What are the Pros and Cons?
Being a captive agent, allows one to harness all information on new products and tweaks at a timely and prompt manner, of course, an independent agent may also stumble upon such data, but definitely, the captive one gets to it earlier, or while it’s hot from the oven, so to speak. Another advantage is being able to provide a client with cheaper rates with a multi-policy discount if he or she is to pursue more than one insurance coverage. Typically, there is no policy fee charged if the deal is closed with a captive agent.
An independent agent, on the other hand, has these edges to offer: first, a client has several options from several companies offering a fairly similar financial product or coverage. This means that a client gets to choose a cheaper alternative or one that has extra perks or features attached to the product. Another advantage could be that an independent agent acts as a one-stop-shop for all the client’s insurance needs, be it life, health, property, or casualty. Not to mention that independent agents are just around the corner and can be found in any neighborhood.
One other edge is a prospective client gets to save a lot of time shopping for the right coverage as he or she needs to sit down and give out information just one time. This process, called KYC or ‘know your client’, is a must for an agent in determining the right product match for the particular requirement presented.
Should I go Independent or Captive?
Well, regardless of whether independent or captive, there should always be a measure of diligence in choosing a business partner, not just in securing insurance but in most aspects entailing some sort of financial engagement. One has to look beyond the smart suit, sparkling smile, and verbal eloquence.
In today’s modern world entangled in the world wide web, there are social media sites that can be used to garner information about an agent. Sometimes it’s just a matter of ‘Googling’ a candidate. We can also go less tech-savvy and simply ask around for referrals from family, friends, or community leaders.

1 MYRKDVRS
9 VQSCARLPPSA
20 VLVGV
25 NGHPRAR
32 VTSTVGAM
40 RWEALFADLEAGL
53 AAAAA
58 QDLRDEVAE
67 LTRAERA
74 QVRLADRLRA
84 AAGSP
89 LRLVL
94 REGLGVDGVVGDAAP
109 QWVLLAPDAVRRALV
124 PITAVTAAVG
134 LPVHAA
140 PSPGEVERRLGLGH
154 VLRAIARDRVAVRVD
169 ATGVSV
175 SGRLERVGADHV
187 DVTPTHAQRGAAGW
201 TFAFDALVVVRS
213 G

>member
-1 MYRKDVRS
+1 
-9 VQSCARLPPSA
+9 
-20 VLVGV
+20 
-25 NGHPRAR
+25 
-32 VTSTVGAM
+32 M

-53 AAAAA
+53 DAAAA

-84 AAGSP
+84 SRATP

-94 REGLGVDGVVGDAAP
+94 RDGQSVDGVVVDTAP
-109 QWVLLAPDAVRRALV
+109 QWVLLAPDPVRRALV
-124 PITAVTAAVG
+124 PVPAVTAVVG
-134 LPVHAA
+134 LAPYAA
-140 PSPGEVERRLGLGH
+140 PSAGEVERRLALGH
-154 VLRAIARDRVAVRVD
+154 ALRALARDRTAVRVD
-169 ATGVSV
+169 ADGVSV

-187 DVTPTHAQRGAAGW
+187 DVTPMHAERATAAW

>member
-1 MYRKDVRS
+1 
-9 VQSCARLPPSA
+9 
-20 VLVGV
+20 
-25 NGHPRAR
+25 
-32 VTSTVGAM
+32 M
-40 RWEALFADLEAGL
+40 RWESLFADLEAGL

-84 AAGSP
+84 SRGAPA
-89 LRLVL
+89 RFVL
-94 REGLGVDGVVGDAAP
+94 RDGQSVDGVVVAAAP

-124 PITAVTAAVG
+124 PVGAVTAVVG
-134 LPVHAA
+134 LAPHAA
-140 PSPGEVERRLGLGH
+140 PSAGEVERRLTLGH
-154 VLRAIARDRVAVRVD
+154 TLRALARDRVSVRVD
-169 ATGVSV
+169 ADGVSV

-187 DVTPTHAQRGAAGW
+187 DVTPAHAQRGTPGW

Once we have a shortlist, it’s wise to get to know the prospect agent through a face to face meeting, where his experience, credentials, and recommendations can be discussed. The key simply is to take cues between the lines and listen beyond the verbose sales pitch in answering the following questions:
Can I trust this person with my hard-earned money to deliver the intended end result? Is he or she capable and knowledgeable enough to come up with the optimal solution for my needs and requirements? Can he or she be reliable and dependable enough to see me through a professional relationship that could well last decades?
Let’s face it. There will always be two kinds of professionals. One whose main driver is money and who will definitely go all out to get it, by all means, necessary, making every other concern a second priority. And the other one whose motivating factor is passion and genuine love for what he or she does. In the insurance industry, it is best to hook up with the second kind. There are options and there will be countless other options when it comes to meeting the desired financial objective, but it is in these times where we hope to be represented by an agent that looks out for the genuine welfare of the client regardless of the financial gain to him or her.
The Road Ahead
Joseph can never be more proud of daughter Katie. That morning, she will be graduating Cum Laude from University with a double degree in Civil Engineering and Chemistry. If he had not thought ahead to secure Katie’s future, and in light of the medical crisis he went through, he would not have been able to afford the education of his beloved daughter.
As he rolled up the stage ramp with Marie to pin the medal on Katie, he glimpsed at his good friend Enrico smiling at him and sitting amongst the auditorium audience. In his mind, he could not thank him enough for looking up after him. Yes, the road to his physical recovery is a long winding road ahead, but with people like Enrico around, it will be just a walk in the park.
Names, characters, businesses, places, events, locales, and incidents mentioned herein are the products of the author’s imagination or used in a fictitious manner. Any resemblance to actual persons, living or dead, or actual events is purely coincidental.